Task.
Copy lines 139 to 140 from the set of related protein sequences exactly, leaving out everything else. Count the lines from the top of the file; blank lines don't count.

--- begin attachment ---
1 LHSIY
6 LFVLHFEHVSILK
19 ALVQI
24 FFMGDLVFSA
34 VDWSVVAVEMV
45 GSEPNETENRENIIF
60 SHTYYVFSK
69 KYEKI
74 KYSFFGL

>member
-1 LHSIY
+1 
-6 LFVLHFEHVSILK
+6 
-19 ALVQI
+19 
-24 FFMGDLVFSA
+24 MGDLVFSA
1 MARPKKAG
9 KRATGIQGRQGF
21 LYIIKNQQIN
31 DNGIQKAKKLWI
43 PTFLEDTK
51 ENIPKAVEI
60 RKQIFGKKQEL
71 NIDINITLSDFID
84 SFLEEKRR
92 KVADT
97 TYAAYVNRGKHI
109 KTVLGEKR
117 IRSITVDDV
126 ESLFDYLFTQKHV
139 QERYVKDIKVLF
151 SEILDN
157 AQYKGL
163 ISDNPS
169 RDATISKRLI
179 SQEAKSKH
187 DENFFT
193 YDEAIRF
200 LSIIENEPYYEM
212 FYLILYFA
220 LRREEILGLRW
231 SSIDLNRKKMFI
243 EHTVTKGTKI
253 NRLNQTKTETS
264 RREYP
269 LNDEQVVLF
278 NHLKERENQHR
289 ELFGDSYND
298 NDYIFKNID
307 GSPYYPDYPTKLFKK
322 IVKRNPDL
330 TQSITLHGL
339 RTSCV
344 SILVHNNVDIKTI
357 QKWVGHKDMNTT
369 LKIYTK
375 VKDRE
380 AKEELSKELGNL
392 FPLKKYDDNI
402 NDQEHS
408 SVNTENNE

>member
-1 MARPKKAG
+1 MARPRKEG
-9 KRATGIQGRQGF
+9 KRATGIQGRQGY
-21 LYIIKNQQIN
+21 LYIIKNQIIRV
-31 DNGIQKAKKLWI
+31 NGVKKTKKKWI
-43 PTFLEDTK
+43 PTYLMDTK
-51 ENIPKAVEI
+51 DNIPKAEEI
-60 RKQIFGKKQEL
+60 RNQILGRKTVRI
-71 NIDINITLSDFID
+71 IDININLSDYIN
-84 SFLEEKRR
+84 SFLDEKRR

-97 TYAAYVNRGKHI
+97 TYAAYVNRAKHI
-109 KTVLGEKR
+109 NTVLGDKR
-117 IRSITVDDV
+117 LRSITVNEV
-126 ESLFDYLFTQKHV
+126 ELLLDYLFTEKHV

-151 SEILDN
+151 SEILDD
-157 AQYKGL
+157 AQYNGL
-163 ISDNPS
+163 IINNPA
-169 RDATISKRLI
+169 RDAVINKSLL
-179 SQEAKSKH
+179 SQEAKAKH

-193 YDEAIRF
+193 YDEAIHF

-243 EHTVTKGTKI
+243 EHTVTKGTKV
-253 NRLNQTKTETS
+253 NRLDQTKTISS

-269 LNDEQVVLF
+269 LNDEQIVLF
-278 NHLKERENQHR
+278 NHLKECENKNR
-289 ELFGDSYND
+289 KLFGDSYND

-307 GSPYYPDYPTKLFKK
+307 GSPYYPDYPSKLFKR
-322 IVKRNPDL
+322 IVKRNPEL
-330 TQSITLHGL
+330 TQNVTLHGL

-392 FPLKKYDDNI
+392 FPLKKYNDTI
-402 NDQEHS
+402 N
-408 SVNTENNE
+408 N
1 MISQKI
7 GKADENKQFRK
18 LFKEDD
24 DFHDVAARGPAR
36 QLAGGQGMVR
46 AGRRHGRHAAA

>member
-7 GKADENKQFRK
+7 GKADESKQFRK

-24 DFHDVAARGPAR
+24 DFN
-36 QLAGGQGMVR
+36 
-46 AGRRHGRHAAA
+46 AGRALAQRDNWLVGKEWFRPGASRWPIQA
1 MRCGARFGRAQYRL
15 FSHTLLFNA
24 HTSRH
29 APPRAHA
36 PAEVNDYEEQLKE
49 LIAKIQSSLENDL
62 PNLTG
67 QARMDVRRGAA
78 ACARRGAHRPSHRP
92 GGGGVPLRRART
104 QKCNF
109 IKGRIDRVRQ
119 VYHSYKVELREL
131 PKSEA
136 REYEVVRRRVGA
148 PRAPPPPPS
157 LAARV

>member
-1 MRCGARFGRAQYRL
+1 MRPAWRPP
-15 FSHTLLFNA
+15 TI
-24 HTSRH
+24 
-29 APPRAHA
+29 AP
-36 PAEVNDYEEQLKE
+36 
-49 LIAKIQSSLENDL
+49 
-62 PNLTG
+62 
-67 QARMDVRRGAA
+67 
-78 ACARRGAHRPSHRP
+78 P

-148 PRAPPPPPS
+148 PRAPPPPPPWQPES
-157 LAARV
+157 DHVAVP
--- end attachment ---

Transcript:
+46 AGRALAQRDNWLVGKEWFRPGASRWPIQA
1 MRCGARFGRAQYRL